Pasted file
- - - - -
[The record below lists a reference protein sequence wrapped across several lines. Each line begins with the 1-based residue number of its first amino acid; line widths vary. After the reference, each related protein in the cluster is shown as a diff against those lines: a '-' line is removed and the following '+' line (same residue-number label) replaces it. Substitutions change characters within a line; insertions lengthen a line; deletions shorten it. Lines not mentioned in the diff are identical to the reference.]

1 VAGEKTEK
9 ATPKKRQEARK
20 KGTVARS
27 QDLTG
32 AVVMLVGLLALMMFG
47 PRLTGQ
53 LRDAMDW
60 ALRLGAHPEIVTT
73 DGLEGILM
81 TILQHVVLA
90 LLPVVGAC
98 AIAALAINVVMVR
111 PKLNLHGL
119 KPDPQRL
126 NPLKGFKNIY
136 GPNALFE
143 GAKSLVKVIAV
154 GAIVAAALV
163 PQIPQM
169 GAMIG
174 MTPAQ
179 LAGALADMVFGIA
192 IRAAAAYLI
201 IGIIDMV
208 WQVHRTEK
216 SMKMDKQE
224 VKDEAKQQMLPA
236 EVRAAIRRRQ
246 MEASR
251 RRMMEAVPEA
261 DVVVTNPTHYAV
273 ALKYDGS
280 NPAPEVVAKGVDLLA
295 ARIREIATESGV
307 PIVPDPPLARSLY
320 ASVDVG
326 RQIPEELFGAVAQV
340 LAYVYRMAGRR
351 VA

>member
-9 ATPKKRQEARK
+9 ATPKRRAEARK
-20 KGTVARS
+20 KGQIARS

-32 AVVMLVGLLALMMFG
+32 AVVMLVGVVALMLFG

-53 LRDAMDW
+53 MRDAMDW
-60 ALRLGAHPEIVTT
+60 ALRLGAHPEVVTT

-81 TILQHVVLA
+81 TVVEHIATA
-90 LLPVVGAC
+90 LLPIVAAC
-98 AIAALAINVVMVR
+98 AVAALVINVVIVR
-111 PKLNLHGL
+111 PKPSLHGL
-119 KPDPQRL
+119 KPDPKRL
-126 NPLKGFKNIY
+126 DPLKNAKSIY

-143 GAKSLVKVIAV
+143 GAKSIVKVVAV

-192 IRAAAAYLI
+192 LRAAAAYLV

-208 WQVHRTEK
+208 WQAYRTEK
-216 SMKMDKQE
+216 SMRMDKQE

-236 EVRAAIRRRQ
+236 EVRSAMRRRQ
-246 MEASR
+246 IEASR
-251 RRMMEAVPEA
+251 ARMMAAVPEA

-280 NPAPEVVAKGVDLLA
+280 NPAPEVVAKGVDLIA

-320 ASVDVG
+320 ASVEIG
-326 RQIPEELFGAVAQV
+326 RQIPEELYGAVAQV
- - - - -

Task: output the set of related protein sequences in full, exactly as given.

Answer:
[The record below lists a reference protein sequence wrapped across several lines. Each line begins with the 1-based residue number of its first amino acid; line widths vary. After the reference, each related protein in the cluster is shown as a diff against those lines: a '-' line is removed and the following '+' line (same residue-number label) replaces it. Substitutions change characters within a line; insertions lengthen a line; deletions shorten it. Lines not mentioned in the diff are identical to the reference.]

1 VAGEKTEK
9 ATPKKRQEARK
20 KGTVARS
27 QDLTG
32 AVVMLVGLLALMMFG
47 PRLTGQ
53 LRDAMDW
60 ALRLGAHPEIVTT
73 DGLEGILM
81 TILQHVVLA
90 LLPVVGAC
98 AIAALAINVVMVR
111 PKLNLHGL
119 KPDPQRL
126 NPLKGFKNIY
136 GPNALFE
143 GAKSLVKVIAV
154 GAIVAAALV
163 PQIPQM
169 GAMIG
174 MTPAQ
179 LAGALADMVFGIA
192 IRAAAAYLI
201 IGIIDMV
208 WQVHRTEK
216 SMKMDKQE
224 VKDEAKQQMLPA
236 EVRAAIRRRQ
246 MEASR
251 RRMMEAVPEA
261 DVVVTNPTHYAV
273 ALKYDGS
280 NPAPEVVAKGVDLLA
295 ARIREIATESGV
307 PIVPDPPLARSLY
320 ASVDVG
326 RQIPEELFGAVAQV
340 LAYVYRMAGRR
351 VA

>member
-9 ATPKKRQEARK
+9 ATPKRRAEARK
-20 KGTVARS
+20 KGQIARS

-32 AVVMLVGLLALMMFG
+32 AVVMLVGVVALMLFG

-53 LRDAMDW
+53 MRDAMDW
-60 ALRLGAHPEIVTT
+60 ALRLGAHPEVVTT

-81 TILQHVVLA
+81 TVVEHIATA
-90 LLPVVGAC
+90 LLPIVAAC
-98 AIAALAINVVMVR
+98 AVAALVINVVIVR
-111 PKLNLHGL
+111 PKPSLHGL
-119 KPDPQRL
+119 KPDPKRL
-126 NPLKGFKNIY
+126 DPLKNAKSIY

-143 GAKSLVKVIAV
+143 GAKSIVKVVAV

-192 IRAAAAYLI
+192 LRAAAAYLV

-208 WQVHRTEK
+208 WQAYRTEK
-216 SMKMDKQE
+216 SMRMDKQE

-236 EVRAAIRRRQ
+236 EVRSAMRRRQ
-246 MEASR
+246 IEASR
-251 RRMMEAVPEA
+251 ARMMAAVPEA

-280 NPAPEVVAKGVDLLA
+280 NPAPEVVAKGVDLIA

-320 ASVDVG
+320 ASVEIG
-326 RQIPEELFGAVAQV
+326 RQIPEELYGAVAQV